The traditional way of preparing kulfi is by boiling and reducing milk over slow fire and then sweetening it and flavouring it. When the milk thickens it increases the fat, protein and lactose density. A new taste is formed too – the lactose and sugar caramelizes due to slow cooking process. These days it is quite common for people to make kulfis with evaporated milk and condensed milk that is thickened with cornflour!
You can make kulfi in many flavours – saffron, mango, pistachio, cardamom, orange, almond, rose, avocado, green tea and any other flavor you fancy. The kulfi mixture is poured into cone shaped canisters and sealed. The canisters are placed in the freezer. You can also pour the kulfi mix into ice cube trays and then freeze it. There is no paddle in the canister to rotate, as is the case with making ice cream. Technically, Kulfi is still an ice cream but that does not need churning or whisking in between.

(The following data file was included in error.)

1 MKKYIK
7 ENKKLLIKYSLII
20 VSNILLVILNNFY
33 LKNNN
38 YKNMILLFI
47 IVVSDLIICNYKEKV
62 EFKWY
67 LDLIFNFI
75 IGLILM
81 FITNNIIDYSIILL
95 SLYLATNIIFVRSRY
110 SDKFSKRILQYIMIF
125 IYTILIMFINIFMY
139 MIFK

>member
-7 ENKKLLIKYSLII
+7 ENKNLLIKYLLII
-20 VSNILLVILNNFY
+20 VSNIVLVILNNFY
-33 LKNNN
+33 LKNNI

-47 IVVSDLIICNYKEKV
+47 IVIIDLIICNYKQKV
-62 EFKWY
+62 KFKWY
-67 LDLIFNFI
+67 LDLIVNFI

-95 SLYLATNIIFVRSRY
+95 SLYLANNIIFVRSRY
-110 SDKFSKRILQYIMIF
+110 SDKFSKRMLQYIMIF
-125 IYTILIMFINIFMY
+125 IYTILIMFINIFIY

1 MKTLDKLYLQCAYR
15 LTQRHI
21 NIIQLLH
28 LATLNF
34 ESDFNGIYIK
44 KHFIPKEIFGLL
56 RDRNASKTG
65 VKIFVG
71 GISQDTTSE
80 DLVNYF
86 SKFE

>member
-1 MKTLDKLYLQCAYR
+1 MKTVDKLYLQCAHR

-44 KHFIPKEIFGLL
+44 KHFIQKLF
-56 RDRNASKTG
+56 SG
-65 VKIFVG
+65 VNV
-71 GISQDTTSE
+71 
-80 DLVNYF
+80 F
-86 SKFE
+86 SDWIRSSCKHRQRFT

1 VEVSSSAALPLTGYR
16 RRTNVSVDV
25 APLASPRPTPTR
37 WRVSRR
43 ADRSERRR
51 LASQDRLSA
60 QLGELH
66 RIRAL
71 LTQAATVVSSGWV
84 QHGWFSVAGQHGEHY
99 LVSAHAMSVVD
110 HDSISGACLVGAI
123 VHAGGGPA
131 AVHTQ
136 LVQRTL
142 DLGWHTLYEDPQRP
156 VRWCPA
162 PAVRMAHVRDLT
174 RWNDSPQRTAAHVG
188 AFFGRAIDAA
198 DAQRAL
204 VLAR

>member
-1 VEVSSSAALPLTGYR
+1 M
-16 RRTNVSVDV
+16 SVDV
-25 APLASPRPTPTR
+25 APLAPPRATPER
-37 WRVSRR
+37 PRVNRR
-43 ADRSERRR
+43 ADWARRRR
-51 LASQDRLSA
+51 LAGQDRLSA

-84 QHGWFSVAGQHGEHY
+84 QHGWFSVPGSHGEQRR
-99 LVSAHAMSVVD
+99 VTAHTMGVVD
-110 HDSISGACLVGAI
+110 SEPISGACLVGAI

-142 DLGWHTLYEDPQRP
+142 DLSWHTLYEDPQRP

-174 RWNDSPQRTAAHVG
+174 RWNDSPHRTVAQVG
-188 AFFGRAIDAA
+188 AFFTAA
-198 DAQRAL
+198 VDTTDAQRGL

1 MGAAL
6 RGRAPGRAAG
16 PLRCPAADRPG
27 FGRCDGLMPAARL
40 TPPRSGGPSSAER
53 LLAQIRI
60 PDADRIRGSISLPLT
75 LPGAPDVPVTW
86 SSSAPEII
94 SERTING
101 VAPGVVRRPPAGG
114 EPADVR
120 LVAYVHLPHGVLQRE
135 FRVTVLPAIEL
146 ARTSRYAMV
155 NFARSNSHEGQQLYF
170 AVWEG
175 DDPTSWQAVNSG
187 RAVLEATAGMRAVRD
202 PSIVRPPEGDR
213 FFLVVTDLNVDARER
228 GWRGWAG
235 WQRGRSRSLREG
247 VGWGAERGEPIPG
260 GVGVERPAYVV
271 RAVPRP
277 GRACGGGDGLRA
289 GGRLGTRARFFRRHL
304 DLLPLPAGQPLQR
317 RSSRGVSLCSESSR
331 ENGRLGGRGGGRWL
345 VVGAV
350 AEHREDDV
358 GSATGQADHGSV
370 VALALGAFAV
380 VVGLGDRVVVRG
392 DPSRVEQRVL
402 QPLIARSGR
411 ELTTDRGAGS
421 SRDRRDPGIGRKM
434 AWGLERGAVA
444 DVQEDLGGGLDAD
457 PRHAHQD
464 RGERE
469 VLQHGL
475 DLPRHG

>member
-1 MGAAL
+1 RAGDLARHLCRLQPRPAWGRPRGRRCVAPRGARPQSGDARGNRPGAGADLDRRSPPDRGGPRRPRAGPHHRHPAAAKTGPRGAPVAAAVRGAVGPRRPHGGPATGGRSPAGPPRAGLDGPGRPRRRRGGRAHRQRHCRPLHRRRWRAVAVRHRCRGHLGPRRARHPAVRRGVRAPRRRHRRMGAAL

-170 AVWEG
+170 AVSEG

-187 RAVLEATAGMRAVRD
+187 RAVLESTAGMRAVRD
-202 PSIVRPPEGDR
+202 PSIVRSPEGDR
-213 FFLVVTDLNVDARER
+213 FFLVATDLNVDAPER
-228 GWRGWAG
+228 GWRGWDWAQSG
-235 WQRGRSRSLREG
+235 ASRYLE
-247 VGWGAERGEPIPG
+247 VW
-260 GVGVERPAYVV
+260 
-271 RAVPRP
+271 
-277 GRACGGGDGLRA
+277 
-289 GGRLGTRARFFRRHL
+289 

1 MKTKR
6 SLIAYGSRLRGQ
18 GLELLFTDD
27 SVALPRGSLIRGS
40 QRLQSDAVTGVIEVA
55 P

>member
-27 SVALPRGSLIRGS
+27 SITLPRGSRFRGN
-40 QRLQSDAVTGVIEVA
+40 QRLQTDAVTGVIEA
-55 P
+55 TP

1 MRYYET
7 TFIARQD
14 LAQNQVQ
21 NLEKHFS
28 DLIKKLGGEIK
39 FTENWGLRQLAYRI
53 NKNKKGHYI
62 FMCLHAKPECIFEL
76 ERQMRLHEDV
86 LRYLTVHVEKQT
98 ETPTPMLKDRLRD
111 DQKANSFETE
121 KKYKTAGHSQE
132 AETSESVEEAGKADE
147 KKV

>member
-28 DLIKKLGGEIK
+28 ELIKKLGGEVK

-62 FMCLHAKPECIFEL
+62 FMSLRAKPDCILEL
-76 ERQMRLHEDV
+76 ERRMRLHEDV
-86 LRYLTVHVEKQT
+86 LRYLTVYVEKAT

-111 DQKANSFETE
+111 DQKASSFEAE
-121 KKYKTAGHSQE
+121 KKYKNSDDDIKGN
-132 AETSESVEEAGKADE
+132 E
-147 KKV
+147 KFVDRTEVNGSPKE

Since the kulfi expands as it freezes don't fill the canister or moulds more than two-thirds full. If frozen in individual-portion dessert bowls to be served with a spoon, the bowls are removed from the freezer 10-15 minutes before serving to allow for melting at the edges.
Traditionally in India, kulfi is sold by street vendors called Kulfiwallahs . Kulfiwallas place the cone-shaped moulds into large earthen pots, or “matka,” filled with ice and salt. When a kulfi is ordered, they simply pull the frozen treat from its mould and serve it on a plate, garnished with pistachios, cardamom or vermicelli.
In your next visit to Spice Queen, try the kulfi of the day!!